A man with a vision
KA SHAJI tells the story of Pokkudan, the guardian angel of Kerala’s mangroves who initiated a movement for their conservation
AT THE time of his birth, Pokkan’s umbilical chord looked like the bloated, elongated seed of the mangrove tree, and people affectionately tweaked his name to ‘Pokkudan’, a play on his physical condition. It was this kid with the bloated umbilical chord, born to untouchable pulaya parents in a Kerala village in the early 1930s, who went on to become the legendary Kallen Pokkudan, a name now synonymous with mangrove conservation not only in the state, but all over India.
Throughout his life, Pokkudan has lived in close contact with the nearby wetlands and, for over a decade, been collecting, preserving and planting the seeds of the “mad mangrove” tree (the long-fruited, stilted mangrove known as rhizophora mucronata). Some 22 species of mangrove trees welcome you to Pokkudan’s village nestled in the rich wetlands of north Kerala’s Kannur district. Over the years, this humble farm worker has planted over 1,00,000 mangrove saplings with his own hands in his native village.
When at the age of 52, Pokkudan started planting mangrove seedlings in the village in 1989, people called him a crackpot. Environmentalists had then not begun to pay attention to the destruction of mangrove forests, a vital part of the coastal ecosystem. In just four decades, mangrove forest area in the state had dropped from over 700 sq km to a paltry 17 sq km. Yet, Kannur still has nearly 45 percent of the state’s remaining wetlands, thanks mostly to Pokkudan’s initiatives.
Curiously, what led to Pokkudan’s passion for mangroves was an acute political disillusionment. He had spent most of his life building up the CPM’s local agricultural labourers’ union. The association soured when he raised his voice against caste discrimination within the party. After leaving the CPM, Pokkudan did nothing for almost a year. In that time, he noticed monsoon storms drenching little children as they walked to school on narrow mud paths in the wetlands. The lashing winds would often take away their umbrellas and storm waves would regularly destroy the embankments in the paddy fields.
Pokkudan knew from experience that mangroves were the best buffers against the wind and the waves. But, over the years, the wetlands had turned into dumps for garbage from nearby towns. This had severely affected their ecological functions such as nutrient cycling, flood control, ground water recharge, salt dissipation, absorption and dilution of pollutants and creation of microclimatic niches that supported a variety of life forms.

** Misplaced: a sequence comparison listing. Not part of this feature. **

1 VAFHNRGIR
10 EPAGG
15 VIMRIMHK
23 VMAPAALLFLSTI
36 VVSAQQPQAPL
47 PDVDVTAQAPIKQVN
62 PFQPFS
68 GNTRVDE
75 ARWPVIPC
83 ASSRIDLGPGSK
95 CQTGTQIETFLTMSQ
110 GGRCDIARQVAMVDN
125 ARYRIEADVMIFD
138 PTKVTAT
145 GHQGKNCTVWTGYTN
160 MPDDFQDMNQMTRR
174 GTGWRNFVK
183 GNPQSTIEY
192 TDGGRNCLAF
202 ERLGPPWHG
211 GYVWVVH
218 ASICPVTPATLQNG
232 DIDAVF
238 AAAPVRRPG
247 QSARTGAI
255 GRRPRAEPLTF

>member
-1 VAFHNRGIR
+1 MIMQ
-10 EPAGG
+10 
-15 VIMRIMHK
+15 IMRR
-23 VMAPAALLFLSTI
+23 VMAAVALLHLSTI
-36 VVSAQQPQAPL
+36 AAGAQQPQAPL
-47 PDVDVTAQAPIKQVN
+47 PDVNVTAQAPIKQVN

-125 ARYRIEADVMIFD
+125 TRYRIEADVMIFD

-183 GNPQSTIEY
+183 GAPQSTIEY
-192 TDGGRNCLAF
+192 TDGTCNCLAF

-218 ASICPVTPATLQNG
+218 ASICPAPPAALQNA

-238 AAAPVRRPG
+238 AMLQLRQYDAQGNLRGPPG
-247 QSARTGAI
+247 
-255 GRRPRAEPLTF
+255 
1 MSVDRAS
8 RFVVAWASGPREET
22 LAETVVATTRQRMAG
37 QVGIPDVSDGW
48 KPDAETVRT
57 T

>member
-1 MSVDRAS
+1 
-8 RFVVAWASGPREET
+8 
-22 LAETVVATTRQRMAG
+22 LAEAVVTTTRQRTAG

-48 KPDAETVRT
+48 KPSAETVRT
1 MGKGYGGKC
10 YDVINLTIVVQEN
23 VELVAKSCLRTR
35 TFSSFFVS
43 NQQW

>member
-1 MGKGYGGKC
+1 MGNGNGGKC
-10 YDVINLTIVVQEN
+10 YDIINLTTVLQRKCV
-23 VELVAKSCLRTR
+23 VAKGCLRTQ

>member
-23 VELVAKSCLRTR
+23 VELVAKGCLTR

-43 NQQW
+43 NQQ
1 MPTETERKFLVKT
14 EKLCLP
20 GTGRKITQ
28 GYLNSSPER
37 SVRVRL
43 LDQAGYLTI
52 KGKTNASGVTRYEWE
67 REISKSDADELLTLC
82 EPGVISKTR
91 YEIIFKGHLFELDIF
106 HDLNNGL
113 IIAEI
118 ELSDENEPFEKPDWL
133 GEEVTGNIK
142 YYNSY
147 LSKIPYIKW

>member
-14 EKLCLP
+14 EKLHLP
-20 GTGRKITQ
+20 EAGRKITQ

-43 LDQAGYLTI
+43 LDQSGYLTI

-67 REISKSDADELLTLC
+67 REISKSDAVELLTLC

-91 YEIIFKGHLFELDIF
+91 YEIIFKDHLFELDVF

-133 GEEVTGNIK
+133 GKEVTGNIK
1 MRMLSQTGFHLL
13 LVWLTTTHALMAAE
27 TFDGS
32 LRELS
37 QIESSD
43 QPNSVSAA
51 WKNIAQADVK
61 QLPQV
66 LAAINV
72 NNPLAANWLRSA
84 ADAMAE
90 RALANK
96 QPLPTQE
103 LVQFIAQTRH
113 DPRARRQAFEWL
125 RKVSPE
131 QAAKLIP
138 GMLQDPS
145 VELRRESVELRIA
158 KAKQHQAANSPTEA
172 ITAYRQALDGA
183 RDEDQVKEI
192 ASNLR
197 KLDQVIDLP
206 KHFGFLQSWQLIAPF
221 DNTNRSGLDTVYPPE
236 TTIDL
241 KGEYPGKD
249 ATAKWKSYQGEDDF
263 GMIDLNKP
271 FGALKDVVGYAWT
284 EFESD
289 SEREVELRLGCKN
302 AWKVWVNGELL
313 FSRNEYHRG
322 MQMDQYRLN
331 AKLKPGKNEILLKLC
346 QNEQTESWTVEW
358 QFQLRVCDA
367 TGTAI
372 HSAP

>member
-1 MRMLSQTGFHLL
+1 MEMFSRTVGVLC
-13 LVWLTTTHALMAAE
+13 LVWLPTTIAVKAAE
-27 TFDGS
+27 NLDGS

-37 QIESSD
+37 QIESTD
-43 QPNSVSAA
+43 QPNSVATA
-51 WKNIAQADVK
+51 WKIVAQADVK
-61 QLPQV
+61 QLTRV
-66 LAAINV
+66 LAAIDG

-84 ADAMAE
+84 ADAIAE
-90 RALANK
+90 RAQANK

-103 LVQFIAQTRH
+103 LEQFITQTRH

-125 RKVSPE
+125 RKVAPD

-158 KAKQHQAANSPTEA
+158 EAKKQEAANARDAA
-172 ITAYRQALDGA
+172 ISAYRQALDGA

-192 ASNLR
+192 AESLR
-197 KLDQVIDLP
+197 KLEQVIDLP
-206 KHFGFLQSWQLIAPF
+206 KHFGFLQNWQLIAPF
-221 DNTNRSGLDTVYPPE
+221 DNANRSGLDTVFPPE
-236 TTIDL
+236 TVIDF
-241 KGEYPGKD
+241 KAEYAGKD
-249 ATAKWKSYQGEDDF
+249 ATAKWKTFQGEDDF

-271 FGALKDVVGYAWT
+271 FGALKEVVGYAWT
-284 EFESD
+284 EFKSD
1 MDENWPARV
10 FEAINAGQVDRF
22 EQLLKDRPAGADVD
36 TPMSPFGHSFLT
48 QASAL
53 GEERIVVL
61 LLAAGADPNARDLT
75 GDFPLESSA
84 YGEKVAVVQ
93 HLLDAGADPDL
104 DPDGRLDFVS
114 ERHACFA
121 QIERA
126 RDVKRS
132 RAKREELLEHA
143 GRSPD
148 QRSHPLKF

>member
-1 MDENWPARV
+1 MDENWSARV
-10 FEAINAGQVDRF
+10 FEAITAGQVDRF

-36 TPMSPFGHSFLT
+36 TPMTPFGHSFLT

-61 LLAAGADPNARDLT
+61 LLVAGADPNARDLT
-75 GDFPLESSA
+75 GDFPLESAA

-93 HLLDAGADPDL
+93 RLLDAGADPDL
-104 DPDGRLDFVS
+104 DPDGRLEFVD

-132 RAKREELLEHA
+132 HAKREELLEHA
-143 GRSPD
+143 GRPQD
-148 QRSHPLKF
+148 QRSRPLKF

Rooted to the wetlands as he was, their deterioration pained Pokkudan immensely. For the pulayas, the mangroves had always been a source of food, fuel, fodder and medicine. There was the fish that could be cooked or kept apart for times of famine, and the berries and tubers that could be eaten both raw and cooked. Many of these had medicinal properties. “The fish, the birds and the people all depended on the mangroves,” says Pokkudan. He calls the trees “the security guards of the earth” and is convinced that floods in coastal regions would not kill so many if there were mangroves.
COLLECTING THE seeds of the mangrove trees was strenuous work. Besides, the swamps were choked with waste. The seedlings planted initially didn’t take root because he didn’t know the techniques well. But when the 300 seedlings he planted the following year grew, Pokkudan’s work began to be noticed. Soon, the media, environmentalists and forest officials arrived on the scene. With Pokkudan’s help, the Department of Forests set up a mangrove nursery of around 30,000 seedlings. Youth clubs organised campaigns about the need to preserve mangrove forests. People began to put up resistance against destruction of wetlands in the name of development.
In Kerala, Kallen Pokkudan is the last word on swamp ecosystems. He talks of a Dalit’s oppression in the same breath as the slow death of an ecosystem. “The birds that roam the skies and nest in mangrove branches, tree heads, paddy fields and river banks also have a life similar to ours. As a Dalit, I had always tilled the earth for others. Maybe that’s why I tried to go deeper into the possibilities of protecting mangroves.” The idea of man as a child of nature is complete when he says, “If someone asks me how I want to be known in future, I would say Kandal Pokkudan (‘Mangrove’ Pokkudan)”.